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His nickname was Lucky, but Second Lieutenant John Luckadoo felt anything but.

He was on his twenty-second mission flying B-17 bombers into occupied Europe against the Luftwaffe, meaning he was on someone else's borrowed time. Most bomber crew members only made it to ten missions before they either got wounded, captured after being shot down, or lost their lives altogether.

Lucky stowed his gear near the hatch at the front of the olive-green B-17 bomber and walked around the aircraft looking for anything out of place. He was tall and skinny with a boyish grin. He spoke with a soft voice that had just a hint of an accent with elongated, slow, and drawn-out words like the Tennessee River that ran through his hometown of Chattanooga. His face had an innocence, a kind of aww shucks, easygoing look, that masked what he'd seen over the skies of Nazi Germany.

Lucky ran his hands along the fuselage and wings and worked the ailerons with his hands up and down to make sure the mechanism was smooth. He checked the connection points on the antenna wire that stretched from the top of the tail to the radio hatch just behind the wings.

As he got to the front of the aircraft, he stopped and looked at the ship. The Flying Fortress looked formidable perched on her front landing gears, her nose peering skyward. The bomber's four massive Wright R-1820-97 Cyclone turbo supercharged radial engines towered over him on the 103-foot wings and eleven .50-caliber machine guns poked out of the top, side, and cheeks of the bomber.

The preflight walk was routine before a mission, but not without focus.

Lucky knew how important it was because the bomber was the single most important part of the mission. It delivered the bombs, but more importantly acted as a body for the ten-man crew. Each man—from two pilots in the cockpit to the single gunner in the tail—was tethered to the four-engine bomber and relied on the machine for air and warmth.

Confident the ship—nicknamed King Bee—was airworthy, he returned to the nose, where a small door was open leading into the cockpit area. No one climbed into a B-17 confident they were coming home. As the war progressed, Lucky realized he was facing not one enemy but four.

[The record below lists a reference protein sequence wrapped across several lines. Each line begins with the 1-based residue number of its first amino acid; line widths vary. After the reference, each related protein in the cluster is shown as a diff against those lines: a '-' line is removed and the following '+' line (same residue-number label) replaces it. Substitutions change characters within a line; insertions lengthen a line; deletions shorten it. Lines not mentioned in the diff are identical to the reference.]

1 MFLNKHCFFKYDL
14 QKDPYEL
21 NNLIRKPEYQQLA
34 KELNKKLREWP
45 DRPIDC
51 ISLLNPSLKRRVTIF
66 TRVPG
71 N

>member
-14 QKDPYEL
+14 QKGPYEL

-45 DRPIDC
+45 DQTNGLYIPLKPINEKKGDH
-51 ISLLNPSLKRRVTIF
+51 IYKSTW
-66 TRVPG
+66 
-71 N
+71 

Fear of never returning home.

Fighters that attacked with more experienced pilots and better equipment as they aggressively protected their homeland.

Flak from the Nazi antiaircraft guns, which hit American bombers with deadly accuracy.

And freezing temperatures, an unseen enemy in the unpressurized and unheated airplanes that seriously impeded the aircrews' ability to function.

All four factors had a devastating effect on the aircrews' mind and body. There was no way the aircrews could contend with the pressures of combat day after day and remain the same people. Lucky and others had become indifferent to death. They expected it and were surprised when it didn't come. Mustering the courage to get back into the airplane day after frightful day eroded the will of the aircrews. Some withered under the onslaught and refused to continue to do so. Others, like Lucky, found the stamina to remain focused on the job at hand and carried on. But this mission felt different. This time, Lucky was flying with a brand-new crew.


Almost a month earlier, Lucky's original crew completed twenty-five missions and rotated home. For bomber crews in 1943, twenty-five was the magic number. Complete that many missions and you got to board a slow boat back to the United States.

That left Lucky to finish his last four missions with various crews. The crew for this mission, led by Second Lieutenant Maurice Beatty, were strangers. Beatty had been certified for combat by Lucky the month before on a short check ride over the English countryside. His crew had only been with the 100th Bomb Group for a few weeks. They'd flown half a dozen missions—short hops to the French or German coasts. Milk runs, essentially. They'd only once flown into the teeth of the Luftwaffe defenses over central Germany.

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